Queen Creek quits plan to annex county land - East Valley Tribune: East Valley Local News

Queen Creek quits plan to annex county land

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Posted: Friday, February 20, 2004 8:41 am | Updated: 5:22 pm, Thu Oct 6, 2011.

Queen Creek officials have scrapped their third attempt in five years to annex 642 acres of Maricopa County land southeast of town, vowing not to try again unless the area’s residents request it.

The Town Council voted unanimously on Wednesday to stop the annexation attempts, which have engendered resident disputes, a civil lawsuit and a bill working its way through the Legislature that would make it more difficult for cities to annex unincorporated land.

Queen Creek Mayo r Wendy Feldman-Kerr said the town withdrew the latest attempt because it was aggravating tensions among neighbors living in the area, bounded roughly by Cloud Road to the north, Meridian Road to the east, Riggs Road to the south and Crismon Road to the west.

But, a land use attorney hired by one landowner said Queen Creek simply did not have enough support to meet the legal annexation requirements.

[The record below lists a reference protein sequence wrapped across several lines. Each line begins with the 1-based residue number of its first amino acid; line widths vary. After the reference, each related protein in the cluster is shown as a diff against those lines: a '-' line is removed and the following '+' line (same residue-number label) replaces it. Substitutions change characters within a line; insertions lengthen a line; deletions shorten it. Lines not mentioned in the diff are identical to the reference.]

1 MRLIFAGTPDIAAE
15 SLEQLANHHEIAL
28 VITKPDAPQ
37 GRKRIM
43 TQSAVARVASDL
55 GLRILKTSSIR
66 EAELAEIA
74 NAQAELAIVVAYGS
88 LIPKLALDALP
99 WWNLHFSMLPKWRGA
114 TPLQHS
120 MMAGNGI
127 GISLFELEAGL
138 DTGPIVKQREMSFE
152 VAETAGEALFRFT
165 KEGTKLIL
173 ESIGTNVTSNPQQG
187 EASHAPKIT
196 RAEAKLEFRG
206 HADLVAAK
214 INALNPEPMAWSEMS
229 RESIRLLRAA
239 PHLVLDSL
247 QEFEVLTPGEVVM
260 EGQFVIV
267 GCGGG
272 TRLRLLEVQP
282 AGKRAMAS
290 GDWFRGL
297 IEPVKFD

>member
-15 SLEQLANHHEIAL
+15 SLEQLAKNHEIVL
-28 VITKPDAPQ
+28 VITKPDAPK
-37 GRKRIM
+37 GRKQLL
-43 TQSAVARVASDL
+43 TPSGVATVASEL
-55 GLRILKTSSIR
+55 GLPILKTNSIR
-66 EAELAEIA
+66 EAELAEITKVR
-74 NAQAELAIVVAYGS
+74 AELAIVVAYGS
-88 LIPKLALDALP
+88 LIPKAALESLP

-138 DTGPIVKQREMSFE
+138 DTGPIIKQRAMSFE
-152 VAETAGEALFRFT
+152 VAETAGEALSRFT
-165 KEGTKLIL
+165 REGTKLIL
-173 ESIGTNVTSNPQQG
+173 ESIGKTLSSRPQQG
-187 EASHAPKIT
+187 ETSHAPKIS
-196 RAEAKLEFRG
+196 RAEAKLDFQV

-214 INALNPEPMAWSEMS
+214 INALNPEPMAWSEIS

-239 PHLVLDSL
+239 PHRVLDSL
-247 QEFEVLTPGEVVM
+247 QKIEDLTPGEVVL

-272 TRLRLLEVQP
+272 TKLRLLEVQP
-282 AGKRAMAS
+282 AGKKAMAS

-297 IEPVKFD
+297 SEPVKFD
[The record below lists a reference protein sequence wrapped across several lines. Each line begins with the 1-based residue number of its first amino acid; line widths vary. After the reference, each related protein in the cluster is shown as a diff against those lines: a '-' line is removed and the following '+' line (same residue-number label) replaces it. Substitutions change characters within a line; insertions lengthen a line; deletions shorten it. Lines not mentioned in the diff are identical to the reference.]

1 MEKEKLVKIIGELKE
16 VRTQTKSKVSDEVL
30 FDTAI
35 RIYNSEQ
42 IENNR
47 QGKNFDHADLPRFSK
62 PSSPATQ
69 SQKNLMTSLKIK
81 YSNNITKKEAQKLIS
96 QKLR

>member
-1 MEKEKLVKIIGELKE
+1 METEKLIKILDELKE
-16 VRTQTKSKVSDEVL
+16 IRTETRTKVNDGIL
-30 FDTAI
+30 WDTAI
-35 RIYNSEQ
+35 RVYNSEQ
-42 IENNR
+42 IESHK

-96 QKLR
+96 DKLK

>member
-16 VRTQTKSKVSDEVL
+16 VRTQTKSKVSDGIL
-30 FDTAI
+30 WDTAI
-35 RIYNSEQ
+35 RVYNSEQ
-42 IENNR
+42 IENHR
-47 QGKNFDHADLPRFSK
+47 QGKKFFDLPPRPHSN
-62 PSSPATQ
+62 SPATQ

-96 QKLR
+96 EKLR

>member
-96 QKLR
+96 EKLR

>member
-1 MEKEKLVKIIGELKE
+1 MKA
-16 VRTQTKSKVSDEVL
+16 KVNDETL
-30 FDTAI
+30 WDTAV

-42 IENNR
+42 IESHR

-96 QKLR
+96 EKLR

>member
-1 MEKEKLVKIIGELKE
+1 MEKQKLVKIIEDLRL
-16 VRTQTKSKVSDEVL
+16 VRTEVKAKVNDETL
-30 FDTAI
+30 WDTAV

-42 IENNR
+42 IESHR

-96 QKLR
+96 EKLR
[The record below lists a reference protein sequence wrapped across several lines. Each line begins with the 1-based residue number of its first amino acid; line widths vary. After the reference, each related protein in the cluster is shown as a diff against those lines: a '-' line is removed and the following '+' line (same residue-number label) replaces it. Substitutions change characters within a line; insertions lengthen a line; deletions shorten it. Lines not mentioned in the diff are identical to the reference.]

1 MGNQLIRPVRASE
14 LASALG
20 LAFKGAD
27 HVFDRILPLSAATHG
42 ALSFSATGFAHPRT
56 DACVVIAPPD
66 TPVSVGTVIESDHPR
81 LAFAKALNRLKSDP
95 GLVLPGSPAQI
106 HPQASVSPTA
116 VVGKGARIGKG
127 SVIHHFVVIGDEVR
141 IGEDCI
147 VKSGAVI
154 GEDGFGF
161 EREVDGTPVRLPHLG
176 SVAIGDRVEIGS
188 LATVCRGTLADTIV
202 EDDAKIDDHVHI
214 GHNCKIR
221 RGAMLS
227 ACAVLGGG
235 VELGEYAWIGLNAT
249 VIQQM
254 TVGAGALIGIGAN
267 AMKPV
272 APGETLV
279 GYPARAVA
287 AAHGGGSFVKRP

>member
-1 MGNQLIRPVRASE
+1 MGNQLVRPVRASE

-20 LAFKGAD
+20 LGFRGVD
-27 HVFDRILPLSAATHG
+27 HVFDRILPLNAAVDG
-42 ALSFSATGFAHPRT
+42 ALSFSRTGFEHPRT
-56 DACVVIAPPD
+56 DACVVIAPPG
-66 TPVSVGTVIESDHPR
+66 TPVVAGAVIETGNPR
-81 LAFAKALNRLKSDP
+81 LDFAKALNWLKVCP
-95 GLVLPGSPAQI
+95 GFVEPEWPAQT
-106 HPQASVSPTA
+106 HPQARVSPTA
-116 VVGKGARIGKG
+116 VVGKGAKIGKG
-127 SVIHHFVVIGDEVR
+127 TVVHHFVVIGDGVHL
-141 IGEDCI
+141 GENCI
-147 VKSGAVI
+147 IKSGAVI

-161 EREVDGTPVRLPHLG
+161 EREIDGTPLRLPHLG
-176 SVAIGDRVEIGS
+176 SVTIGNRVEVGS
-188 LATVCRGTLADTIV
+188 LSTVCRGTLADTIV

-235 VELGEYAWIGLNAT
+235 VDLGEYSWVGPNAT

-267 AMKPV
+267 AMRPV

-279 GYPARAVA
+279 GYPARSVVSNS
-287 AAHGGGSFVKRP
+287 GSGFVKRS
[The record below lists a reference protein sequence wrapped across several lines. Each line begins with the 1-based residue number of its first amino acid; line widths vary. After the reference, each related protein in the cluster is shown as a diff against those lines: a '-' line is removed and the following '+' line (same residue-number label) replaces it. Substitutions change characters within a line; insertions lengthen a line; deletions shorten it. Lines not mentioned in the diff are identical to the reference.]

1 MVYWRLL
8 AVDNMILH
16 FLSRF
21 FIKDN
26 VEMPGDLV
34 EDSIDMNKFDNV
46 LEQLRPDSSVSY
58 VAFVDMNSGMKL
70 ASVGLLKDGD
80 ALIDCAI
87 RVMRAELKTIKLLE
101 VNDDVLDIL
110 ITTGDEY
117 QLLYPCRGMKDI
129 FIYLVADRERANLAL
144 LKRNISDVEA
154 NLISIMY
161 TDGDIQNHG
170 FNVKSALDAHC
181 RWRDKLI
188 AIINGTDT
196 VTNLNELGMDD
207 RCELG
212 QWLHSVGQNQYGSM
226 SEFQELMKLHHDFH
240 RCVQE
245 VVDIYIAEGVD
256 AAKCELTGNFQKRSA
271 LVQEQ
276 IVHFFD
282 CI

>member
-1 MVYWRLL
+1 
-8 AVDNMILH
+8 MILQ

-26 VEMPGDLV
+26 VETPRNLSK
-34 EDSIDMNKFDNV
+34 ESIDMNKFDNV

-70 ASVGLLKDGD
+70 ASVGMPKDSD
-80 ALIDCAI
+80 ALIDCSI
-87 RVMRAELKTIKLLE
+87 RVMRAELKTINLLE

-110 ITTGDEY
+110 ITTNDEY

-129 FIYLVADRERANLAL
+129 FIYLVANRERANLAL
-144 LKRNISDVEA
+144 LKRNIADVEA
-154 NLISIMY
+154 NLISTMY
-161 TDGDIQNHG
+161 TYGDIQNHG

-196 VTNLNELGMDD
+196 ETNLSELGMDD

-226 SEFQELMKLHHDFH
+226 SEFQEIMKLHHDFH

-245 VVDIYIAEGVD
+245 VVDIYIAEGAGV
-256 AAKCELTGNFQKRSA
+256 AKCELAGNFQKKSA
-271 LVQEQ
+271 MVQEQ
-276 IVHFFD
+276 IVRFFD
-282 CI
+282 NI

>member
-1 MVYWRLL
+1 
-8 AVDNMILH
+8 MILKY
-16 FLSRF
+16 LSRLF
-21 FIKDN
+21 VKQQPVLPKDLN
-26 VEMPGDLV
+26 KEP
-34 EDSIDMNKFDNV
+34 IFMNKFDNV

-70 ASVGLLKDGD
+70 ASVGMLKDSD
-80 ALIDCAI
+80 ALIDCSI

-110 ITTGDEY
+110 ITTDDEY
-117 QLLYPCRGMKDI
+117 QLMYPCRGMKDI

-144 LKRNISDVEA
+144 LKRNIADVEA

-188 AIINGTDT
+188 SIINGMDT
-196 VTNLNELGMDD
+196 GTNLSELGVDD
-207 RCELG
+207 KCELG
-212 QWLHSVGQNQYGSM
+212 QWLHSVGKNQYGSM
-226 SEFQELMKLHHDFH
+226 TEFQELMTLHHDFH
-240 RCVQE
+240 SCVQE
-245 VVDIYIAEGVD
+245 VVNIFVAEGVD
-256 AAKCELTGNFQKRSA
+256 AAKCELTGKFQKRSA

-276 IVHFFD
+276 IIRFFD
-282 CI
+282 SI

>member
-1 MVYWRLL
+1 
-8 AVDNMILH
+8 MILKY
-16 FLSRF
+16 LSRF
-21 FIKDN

More than half of the property owners must sign, as well as the owners of more than 50 percent of the land’s total assessed value.

"They did not come close to getting the signatures they needed," said Jordan Rose, attorney for landowner Keith Jorde, who owns about 480 acres of the county island.

Queen Creek public works coordinator Joe LaFortune said the town could have continued until October to persuade more residents to sign, but officials did not want to prolong the tense situation.

In March 2003, Jorde and another landowner filed a lawsuit claiming Queen Creek was using "gerrymandering" tactics to force them into the town limits. They asked Maricopa County Superior Court to issue a restraining order to prevent the annexation.

Although town officials said they broke no laws, Queen Creek withdrew the annexation and filed a second attempt in November.

Meanwhile, Jorde and Rose organized several neighborhood meetings to persuade homeowners not to annex. Residents were asked to sign a document promising not to agree to annexation, in exchange for having the neighborhood’s dirt roads paved with asphalt by Jorde.

Rose said now that the annexation attempt is dead, Jorde plans to have the roads paved by summer, at a cost of about $200,000.

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